In the United States, a river mile is a measure of distance in miles along a river from its mouth. River mile numbers begin at zero and increase further upstream. The corresponding metric unit using kilometers is the river kilometer. They are analogous to vehicle roadway mile markers, except that river miles are rarely marked on the physical river; instead they are marked on navigation charts, and topographic maps. Riverfront properties are sometimes partially legally described by their river mile.
The river mile is not the same as the length of the river, rather it is a means of locating any feature along the river relative to its distance from the mouth, when measured along the course (or navigable channel) of the river.
River mile zero may not be exactly at the mouth. For example, the Willamette River (which discharges into the Columbia River) has its river mile zero at the edge of the navigable channel in the Columbia, some 900 feet (270 m) beyond the mouth. Also, the river mile zero for the Lower Mississippi River is located at Head of Passes, where the main stem of the Mississippi splits into three major branches before flowing into the Gulf of Mexico. Mileages are indicated as AHP (Above Head of Passes) or BHP (Below Head of Passes).
River miles are used in a variety of ways. The Commonwealth of Pennsylvania, in its 2001 Pennsylvania Gazetteer of Streams, lists every named stream and every unnamed stream in a named geographic feature in the state, and gives the drainage basin area, mouth coordinates, and river mile, specifically the distance from the mouth of the tributary to the mouth of its parent stream. Some islands are named for their river mile distance, for example the Allegheny River in Pennsylvania has Six Mile Island, Nine Mile Island, Twelve Mile Island, and Fourteen Mile Island. (The last two islands form Allegheny Islands State Park, although Fourteen Mile Island was split into two parts by a dam).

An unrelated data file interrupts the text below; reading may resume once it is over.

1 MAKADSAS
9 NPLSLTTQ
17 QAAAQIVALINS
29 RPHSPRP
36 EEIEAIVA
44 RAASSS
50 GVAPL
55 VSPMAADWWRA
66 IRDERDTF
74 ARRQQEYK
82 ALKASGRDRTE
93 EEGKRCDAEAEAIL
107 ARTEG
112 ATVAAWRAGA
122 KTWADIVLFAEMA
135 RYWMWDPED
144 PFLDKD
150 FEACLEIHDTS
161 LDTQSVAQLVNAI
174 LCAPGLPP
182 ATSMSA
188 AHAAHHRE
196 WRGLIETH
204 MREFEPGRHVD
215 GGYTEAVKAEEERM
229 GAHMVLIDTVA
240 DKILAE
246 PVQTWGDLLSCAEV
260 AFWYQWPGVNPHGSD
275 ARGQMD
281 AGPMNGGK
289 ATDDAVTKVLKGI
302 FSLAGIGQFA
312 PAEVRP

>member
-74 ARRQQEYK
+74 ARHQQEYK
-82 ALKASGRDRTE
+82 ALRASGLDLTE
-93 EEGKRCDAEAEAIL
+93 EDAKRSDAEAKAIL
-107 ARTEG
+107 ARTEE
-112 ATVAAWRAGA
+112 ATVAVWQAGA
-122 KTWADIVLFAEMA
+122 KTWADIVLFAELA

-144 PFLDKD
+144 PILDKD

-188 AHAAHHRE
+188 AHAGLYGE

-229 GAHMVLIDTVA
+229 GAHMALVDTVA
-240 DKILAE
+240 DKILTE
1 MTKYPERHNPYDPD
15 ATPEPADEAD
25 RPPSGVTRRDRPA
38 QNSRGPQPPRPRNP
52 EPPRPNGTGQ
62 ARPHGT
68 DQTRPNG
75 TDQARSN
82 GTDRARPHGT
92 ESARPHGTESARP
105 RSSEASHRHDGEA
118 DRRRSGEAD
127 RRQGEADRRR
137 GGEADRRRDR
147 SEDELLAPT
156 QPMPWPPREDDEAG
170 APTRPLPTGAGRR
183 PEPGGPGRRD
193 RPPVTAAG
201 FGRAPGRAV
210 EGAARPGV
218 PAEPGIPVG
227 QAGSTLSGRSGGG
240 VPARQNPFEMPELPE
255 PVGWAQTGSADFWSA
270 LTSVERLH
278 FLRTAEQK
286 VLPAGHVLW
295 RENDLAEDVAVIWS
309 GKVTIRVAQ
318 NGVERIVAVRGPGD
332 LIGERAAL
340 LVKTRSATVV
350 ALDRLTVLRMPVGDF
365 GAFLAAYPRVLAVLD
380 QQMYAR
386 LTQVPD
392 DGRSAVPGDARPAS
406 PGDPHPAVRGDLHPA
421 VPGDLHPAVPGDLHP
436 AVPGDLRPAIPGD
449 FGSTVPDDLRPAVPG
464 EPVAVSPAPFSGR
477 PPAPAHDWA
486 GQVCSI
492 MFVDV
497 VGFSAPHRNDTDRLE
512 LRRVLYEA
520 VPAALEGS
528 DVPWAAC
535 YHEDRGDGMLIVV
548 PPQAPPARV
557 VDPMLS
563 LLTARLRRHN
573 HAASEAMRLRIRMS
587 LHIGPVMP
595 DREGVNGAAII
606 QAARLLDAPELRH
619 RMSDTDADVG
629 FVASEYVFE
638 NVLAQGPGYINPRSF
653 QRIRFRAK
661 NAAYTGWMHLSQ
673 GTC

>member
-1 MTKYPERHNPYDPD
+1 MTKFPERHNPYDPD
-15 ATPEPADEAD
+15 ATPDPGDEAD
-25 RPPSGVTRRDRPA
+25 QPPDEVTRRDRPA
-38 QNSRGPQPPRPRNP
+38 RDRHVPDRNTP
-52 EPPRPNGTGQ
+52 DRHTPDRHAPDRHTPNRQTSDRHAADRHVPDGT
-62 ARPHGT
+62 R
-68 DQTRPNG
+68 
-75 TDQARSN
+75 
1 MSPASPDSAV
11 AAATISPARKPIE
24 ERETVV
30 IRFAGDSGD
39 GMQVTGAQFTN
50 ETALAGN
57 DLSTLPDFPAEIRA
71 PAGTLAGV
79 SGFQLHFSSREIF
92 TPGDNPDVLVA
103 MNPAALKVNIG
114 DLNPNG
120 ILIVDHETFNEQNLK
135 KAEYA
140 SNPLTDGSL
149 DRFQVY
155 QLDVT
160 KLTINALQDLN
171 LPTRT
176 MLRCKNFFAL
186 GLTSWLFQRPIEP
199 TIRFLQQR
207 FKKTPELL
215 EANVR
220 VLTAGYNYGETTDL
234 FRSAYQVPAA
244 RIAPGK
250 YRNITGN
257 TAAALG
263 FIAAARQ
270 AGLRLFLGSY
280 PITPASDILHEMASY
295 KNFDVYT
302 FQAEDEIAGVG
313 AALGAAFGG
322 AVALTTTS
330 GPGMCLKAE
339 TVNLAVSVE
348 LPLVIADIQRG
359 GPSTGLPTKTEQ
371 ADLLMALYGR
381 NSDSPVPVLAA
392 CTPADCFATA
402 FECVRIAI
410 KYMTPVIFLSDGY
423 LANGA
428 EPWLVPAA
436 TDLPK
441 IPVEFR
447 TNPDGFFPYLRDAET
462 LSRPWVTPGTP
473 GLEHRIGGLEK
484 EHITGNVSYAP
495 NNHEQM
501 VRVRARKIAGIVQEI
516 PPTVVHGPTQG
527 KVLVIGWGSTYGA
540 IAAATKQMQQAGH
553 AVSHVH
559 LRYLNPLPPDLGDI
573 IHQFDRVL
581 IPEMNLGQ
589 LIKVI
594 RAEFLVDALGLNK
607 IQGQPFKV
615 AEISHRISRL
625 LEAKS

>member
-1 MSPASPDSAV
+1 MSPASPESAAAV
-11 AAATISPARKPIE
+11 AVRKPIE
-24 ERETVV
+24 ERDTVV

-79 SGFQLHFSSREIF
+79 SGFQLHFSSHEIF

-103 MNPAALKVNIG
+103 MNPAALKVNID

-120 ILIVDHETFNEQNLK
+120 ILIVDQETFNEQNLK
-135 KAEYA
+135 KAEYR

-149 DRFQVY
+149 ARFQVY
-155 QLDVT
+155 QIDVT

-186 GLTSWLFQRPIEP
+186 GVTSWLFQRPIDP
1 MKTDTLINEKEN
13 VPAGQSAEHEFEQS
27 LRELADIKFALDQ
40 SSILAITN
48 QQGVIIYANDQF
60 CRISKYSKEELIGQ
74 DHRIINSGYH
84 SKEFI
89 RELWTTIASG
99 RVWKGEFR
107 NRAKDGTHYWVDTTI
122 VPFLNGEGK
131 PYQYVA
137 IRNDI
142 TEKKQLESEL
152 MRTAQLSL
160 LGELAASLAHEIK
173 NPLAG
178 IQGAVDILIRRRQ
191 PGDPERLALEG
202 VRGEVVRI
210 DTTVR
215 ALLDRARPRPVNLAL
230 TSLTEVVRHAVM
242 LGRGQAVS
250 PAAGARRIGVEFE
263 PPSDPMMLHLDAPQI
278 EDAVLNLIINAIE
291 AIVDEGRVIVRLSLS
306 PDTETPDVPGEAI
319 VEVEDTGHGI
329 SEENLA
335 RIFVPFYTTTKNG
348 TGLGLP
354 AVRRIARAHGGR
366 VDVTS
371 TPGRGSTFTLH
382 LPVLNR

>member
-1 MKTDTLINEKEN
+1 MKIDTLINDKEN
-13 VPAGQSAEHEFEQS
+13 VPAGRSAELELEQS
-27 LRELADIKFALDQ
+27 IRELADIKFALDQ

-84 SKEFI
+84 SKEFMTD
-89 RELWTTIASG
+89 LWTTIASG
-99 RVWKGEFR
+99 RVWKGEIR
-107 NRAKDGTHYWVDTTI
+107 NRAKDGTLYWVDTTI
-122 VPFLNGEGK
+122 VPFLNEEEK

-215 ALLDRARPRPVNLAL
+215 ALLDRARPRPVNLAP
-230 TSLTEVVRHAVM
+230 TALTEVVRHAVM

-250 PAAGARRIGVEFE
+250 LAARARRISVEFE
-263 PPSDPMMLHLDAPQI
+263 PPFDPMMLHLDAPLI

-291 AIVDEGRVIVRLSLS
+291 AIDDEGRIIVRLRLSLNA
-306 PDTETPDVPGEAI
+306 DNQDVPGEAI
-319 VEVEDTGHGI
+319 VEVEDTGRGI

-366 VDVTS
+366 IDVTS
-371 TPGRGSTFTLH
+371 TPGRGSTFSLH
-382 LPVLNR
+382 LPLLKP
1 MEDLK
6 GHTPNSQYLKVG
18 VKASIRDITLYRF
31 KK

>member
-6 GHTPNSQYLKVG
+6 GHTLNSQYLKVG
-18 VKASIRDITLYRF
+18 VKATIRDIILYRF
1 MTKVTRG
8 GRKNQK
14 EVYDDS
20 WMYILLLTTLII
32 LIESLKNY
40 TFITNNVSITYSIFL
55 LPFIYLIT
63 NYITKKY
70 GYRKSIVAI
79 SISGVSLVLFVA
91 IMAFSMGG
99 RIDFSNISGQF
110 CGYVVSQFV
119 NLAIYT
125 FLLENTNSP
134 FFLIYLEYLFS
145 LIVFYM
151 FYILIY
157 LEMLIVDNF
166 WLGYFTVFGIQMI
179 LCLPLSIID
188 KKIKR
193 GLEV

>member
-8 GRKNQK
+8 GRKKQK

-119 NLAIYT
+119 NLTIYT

The state of Ohio uses the "River Mile System of Ohio", which is "a method to reference locations on streams and rivers of Ohio". This work began by hand measurements on paper maps between 1972 and 1975 and has since been converted to a computer-based electronic version, which now covers the state in 787 river mile maps. Locations of facilities such as wastewater treatment plants and water quality measurement sites are referenced via river miles. Ohio uses one of two systems. The simplest is just the name of the river and the location in river miles. In cases where there is ambiguity, for example when more than one stream has the same name, it uses a series of river mile strings referring to the distance to the ocean along either the Ohio River (and Mississippi River) or through Lake Erie (and the Saint Lawrence Seaway).